De Blasio’s Sunnyside Yards proposal would cost $16B-$19B: NYC EDC

Roughly 85% of the 180-acre site could be developed, study claims

New York /
Feb.February 06, 2017 04:20 PM

Mayor Bill de Blasio’s proposal to deck and develop Sunnyside Yards in Queens could feasibly cover 85 percent of the 180-acre site at a cost ranging from $16 billion to $19 billion, according to a new study published by the New York City Economic Development Corporation.

When the mayor pitched the idea to develop the sprawling rail yard during his second State of the City address in early 2015, critics said it would be too costly to make affordable housing work.

Among the naysayers was Gov. Andrew Cuomo, who floated the idea of building a convention center on the site before later committing to overhaul the Jacob K. Javits Convention Center.

Now de Blasio has a study backing up his grand idea, albeit one from a friendly agency, the EDC, Crain’s reported.

“Sunnyside Yard represents one of our greatest opportunities to invest in the affordable housing, good jobs, open space and public transit western Queens needs,” deputy mayor for housing and economic development Alicia Glen, said in a statement released with the report.

The proposal to develop the rail yard does come with complications that go beyond engineering.

The Metropolitan Transportation Authority, Amtrak and New Jersey Transit – none of which is controlled by the city – all use the sprawling rail yard. The EDC study considered three development scenarios. The first would be predominantly residential with up to 24,000 apartments. The second would be a combination of residential, commercial and retail space. The third scenario would have no commercial space, but would include space for cultural or retail tenants that would be attractive to city residents.

It’s unclear, though, what impact the study will have on the mayor’s proposal moving forward. De Blasio is sure to face opposition from local Queens residents who oppose development. [Crain’s]Rich Bockmann


Related Articles

arrow_forward_ios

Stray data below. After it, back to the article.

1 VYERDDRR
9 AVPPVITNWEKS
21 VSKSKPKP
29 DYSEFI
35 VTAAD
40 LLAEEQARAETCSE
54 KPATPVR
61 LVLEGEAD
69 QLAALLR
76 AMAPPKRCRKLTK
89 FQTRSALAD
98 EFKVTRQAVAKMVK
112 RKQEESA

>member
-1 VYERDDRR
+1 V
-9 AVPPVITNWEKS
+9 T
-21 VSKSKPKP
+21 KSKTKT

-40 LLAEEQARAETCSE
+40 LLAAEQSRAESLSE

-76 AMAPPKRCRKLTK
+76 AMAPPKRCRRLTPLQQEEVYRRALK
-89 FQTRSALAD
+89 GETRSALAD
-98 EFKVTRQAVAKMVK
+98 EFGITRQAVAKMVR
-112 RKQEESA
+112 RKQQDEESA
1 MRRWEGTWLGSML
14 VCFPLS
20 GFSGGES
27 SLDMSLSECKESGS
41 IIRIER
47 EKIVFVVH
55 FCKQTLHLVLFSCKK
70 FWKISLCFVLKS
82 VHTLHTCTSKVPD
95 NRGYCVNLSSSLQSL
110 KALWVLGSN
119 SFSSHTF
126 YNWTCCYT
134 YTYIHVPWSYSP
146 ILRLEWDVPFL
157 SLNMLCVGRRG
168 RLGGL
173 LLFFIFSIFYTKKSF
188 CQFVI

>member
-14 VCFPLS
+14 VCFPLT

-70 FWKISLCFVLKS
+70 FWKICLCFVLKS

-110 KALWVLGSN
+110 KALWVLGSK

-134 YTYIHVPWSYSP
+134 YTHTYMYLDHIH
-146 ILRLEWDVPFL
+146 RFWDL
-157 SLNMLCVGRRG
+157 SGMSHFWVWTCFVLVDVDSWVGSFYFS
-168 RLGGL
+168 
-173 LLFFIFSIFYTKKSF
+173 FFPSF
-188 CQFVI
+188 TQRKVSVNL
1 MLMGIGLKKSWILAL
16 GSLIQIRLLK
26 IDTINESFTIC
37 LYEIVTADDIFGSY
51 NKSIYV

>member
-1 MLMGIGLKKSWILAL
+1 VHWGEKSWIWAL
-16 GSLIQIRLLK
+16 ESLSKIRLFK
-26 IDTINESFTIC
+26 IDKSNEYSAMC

(Getty Images)
LA developer doubled as abusive porn director, documentary alleges
LA developer doubled as abusive porn director, documentary alleges
Napa Valley hot-air-balloon business lists for $12M
Napa Valley hot-air-balloon business lists for $12M
Napa Valley hot-air-balloon business lists for $12M
(Getty Images)
Millions of housing units are needed in the US
Millions of housing units are needed in the US
A photo illustration of the proposed Lower Platte River Corridor (Getty, Plan Preserve Play NE)
Nebraska lawmakers mull digging $1B recreation lake
Nebraska lawmakers mull digging $1B recreation lake
From left: Silverstein Properties CEO Marty Burger; BedRock Real Estate Partners co-founder Tracey Applebaum; Council member Julie Won; a rendering of Innovation QNS in Astoria (Getty, BedRock Real Estate Partners, New York City Council)
Council approves Silverstein, BedRock’s $2B Innovation QNS
Council approves Silverstein, BedRock’s $2B Innovation QNS
Illustration of Stefan Soloviev (HaydenSoloviev, CC BY-SA 4.0, via Wikimedia Commons, Getty)
Soloviev bets long-dormant Midtown East site in casino sweepstakes
Soloviev bets long-dormant Midtown East site in casino sweepstakes
CHIP's Jay Martin and HCR Commissioner RuthAnne Visnauskas (Getty)
Lies, damn lies, and statistics: Did rent-stabilized vacancies really fall?
Lies, damn lies, and statistics: Did rent-stabilized vacancies really fall?
PulteGroup's Ryan R. Marshall and RedFin's Glenn Kelman (PulteGroup, RedFin, Getty)
Wall Street is bidding up housing stocks again
Wall Street is bidding up housing stocks again
arrow_forward_ios

The Deal's newsletters give you the latest scoops, fresh headlines, marketing data, and things to know within the industry.

Loading...